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Thread: Binding Foot for thick layers?

  1. #1
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    Binding Foot for thick layers?

    Hi again everyone! First, thanks so much for all the help with my Singer 301 which I received with a broken part. She's now set up in her cabinet and running beautifully!

    I'm now playing gleefully with the attachments (she came with two boxes of them - part of why I bid on this particular machine).

    I quilt, but also make musical instrument accessories to sell. The most dreaded part of any instrument case is attaching the bias binding to the internal seams at the very end. It's a NIGHTMARE! I've tried doing it the 2-step way and the 1-step. Luckily, it's a bit forgiving because once the case (which is semi-rigid) is flipped right-side out again, these seams are a bit recessed and hidden (what with all that stabilized fabric, foam, etc... in the gusset and main panels). But, I'm a perfectionist so I'd like to get it perfect!

    My question is about the vintage bias binding foot that came with my machine (and was standard for all of these machines, I believe). I haven't been able to figure out a way to use it for my purposes yet as the layers that I have to fold the binding tape around are VERY thick. The two main layers of fabric (the main panel and the gusset) are stabilized with the absolute heaviest craft stabilizer/interfacing so that it's cardboard-thick. The lining is Kona cotton interfaced with light fusible, so not too thick, but still - two layers of that.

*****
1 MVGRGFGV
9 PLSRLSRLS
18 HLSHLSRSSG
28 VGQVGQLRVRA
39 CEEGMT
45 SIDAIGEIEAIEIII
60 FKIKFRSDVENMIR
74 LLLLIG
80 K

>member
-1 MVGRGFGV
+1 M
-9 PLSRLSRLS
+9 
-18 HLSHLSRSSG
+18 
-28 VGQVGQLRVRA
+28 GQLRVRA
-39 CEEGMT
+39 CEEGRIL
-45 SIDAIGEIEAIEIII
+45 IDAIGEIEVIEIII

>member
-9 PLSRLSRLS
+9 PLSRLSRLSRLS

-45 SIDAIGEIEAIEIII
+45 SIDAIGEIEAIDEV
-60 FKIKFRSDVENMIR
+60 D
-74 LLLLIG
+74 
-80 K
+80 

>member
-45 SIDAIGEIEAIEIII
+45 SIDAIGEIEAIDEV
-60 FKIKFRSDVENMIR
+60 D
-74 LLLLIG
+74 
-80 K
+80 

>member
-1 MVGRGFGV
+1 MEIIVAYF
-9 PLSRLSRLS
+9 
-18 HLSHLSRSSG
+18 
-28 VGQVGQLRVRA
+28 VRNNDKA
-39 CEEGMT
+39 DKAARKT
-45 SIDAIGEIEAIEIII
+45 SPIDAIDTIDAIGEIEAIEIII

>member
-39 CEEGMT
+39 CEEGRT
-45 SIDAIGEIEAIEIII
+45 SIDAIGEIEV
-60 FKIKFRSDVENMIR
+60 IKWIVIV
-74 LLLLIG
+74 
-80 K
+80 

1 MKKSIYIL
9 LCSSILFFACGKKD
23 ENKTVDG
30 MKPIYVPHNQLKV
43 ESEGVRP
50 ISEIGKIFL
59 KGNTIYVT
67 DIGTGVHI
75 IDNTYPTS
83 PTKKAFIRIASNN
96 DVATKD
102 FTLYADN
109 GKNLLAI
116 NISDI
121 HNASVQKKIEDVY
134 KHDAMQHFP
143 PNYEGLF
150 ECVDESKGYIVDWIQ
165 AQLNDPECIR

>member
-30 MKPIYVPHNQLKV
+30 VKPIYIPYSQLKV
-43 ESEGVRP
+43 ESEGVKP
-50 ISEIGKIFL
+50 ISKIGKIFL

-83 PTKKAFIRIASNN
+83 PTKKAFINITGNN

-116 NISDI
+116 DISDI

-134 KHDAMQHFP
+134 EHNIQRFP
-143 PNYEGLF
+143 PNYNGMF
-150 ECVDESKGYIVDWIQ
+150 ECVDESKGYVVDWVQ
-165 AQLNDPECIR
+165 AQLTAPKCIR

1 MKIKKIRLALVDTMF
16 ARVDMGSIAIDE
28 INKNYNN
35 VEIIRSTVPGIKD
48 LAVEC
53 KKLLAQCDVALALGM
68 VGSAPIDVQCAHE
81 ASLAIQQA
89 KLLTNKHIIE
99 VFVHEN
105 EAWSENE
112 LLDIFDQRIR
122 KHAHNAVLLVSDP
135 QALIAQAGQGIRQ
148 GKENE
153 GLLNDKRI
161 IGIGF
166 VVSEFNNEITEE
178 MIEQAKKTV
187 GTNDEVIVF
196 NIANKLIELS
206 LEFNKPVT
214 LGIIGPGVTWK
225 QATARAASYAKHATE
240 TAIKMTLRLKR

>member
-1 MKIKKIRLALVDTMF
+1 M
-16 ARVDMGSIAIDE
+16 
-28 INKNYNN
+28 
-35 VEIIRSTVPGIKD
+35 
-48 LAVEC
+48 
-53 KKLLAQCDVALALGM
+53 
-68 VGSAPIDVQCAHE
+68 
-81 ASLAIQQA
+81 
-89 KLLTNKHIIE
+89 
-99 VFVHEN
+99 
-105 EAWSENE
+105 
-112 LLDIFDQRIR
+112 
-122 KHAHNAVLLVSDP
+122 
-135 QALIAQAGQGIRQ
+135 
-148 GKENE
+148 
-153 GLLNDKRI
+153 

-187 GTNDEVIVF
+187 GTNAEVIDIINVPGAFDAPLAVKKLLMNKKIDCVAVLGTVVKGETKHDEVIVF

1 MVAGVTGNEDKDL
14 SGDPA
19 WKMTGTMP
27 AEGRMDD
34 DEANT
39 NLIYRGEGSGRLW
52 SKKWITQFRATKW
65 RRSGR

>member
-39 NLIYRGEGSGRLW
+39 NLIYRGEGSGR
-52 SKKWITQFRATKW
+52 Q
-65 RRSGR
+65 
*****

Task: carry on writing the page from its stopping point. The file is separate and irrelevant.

Is there some kind of trick, by chance, to get these through the binder so that I can use that attachment? Or, if not, any ideas on another attachment (such as a hemmer- I have 10 of them!) that might work in a pinch? Obviously another foot wouldn't feed the bias tape through, but anything that could just help to hold everything flush to the right would be fantastic! My biggest issue is with the slippery tape sliding off and, before I know it, I end up sewing the bias binding tape to itself - no raw seams in the middle - and have to rip it out. So frustrating but so common because of the many curves in these cases (especially the ukulele cases - so small and curvy!).

    Any tips at all (not just related to the vintage attachments) would be much appreciated!

  2. #2
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    I bought this for my vintage Bernina:
    http://www.ebay.com/itm/JAPAN-SUISEI...item5af2bbd732
    As long as there is two hole right to the needle, it will fit.
    It`s not cheap, but it`s very high quality and well made: you can keep it attached and move it away when you don't need it. I have attached "utility" quilt binding with it, biais tape on garnement, etc. Love, love this tool.
    I have tried the "binding foot" that was coming with my Bernina 730; I was curious to see if it would work. Nope. Wasn't able to do anything with it :-)

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    Quote Originally Posted by profannie View Post
    I bought this for my vintage Bernina:
    http://www.ebay.com/itm/JAPAN-SUISEI...item5af2bbd732
    Thanks so much! I had actually heard rumors of a Bernina 'Industrial' bias binding attachment but couldn't find it - I bet you this is it! :-) I'll have to do a bit of research and see if they make it in a slant shank or if I can get some sort of adapter to use it with my slant shank machine! And as for its not being cheap...the number of hours it will save me in this final step of constructing my cases will pay for it after just one case! I spend so much TIME on this step!